It was like panning for gold and all you got was just a piece of trash. Well, that may be carrying the analogy a bit too far but still….
It appeared that most of the birds at the La Mesa Ecopark took a vacation or were just not in the mood to be photographed this particular Saturday morning. Contrast that with last weeks very cooperative avian fauna.
Very much affected by this dearth of ornithological presence was our friend, Peter. He bemoaned the fact that every bird photographer and his uncle had taken pictures of the local Red-bellied Pitta. Except him! (Honestly neither have I, at least not this year). He also wanted to take better photos of the Hooded Pitta, a species that frustrated his endeavors seven days ago.
In my case, I got a little bit luckier. While Peter was patiently waiting for the Red-bellied to show up, I wandered around hoping to see a bird. Any bird. I was resting after carrying my heavy gear all over the place (made even heavier, it seemed, by the muggy weather) when from the corner of my eye I saw something bright blue-green. Hooded Pitta! I screamed silently as I positioned my camera and prayed that the colorful bird would stay put. It did. I took several shots. I was about to text Peter when "poof!" No more Pitta.
I rejoined my wife who was sitting and fanning herself while intently staring at the understory in front of her. Then she waved at me and pointed at something moving. After much peering and squinting, I saw it. The Pechora Pipit was, of course, moving non-stop in search of morsels.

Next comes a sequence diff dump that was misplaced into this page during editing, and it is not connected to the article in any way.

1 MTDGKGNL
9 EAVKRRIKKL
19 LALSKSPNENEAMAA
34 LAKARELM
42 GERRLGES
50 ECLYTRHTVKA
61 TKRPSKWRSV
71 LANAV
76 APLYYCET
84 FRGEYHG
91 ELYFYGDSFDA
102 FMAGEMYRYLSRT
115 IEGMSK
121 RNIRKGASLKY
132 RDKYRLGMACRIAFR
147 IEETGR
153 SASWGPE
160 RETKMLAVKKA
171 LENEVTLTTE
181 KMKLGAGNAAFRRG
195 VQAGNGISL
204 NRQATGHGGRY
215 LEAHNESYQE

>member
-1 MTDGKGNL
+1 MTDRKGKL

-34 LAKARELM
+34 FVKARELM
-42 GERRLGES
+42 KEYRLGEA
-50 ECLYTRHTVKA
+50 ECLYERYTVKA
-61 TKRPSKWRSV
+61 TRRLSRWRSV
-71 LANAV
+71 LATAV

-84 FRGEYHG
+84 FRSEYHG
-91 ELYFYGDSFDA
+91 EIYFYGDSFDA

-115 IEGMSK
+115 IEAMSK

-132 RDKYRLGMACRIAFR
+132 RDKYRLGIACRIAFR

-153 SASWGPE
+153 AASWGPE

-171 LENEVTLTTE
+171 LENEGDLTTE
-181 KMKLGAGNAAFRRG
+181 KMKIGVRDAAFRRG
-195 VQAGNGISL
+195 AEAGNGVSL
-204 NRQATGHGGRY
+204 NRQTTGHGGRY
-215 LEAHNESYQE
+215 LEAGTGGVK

"Position yourself to where it is headed," Cynthia, my director, told me.
As we expected it to do, the Pipit appeared in my line of view. "Aaargh!" My camera couldn't focus on it. Then "poof!" No more Pipit.
Then there were those trilling tailorbirds that preferred to be heard than seen. And the White-eyes that avoided our searching eyes.
Time passed slowly. It was my wife's turn to wander around. Peter and I joined forces and as we were exchanging some juicy gossip, the Trashy Ash, no, I meant the Ashy Thrush popped into view. Right there we got our consolation.
Satisfied, we all decided to celebrate by taking an early lunch. It was then that friends Adri and Trinket arrived. With them was a British birder, Stuart who wanted to see Ashy Thrush and the Pittas. Cordial salutations were made. We pointed to Peter who was standing at a distance peering through his camera, so Stuart approached him and said in his clipped British accent, "Petah?"
"Hooded" our friend replied.
There were smiles all around, a little clarification and then some small talk. It was getting close to noon so we reluctantly bade our birding buddies goodbye.
On our way out, we met Anthony, the local birder. He explained to us why the Red-bellied was nowhere to be found: they became yellow-bellied after being bullied by the hoods. In other words, the bigger Hoodeds chased the cowardly Red-bellieds away.
Enough of the Pitta trash talk, lunch awaits.
“E” is for Eagles and Eiders: “E” Birds”, Part 1
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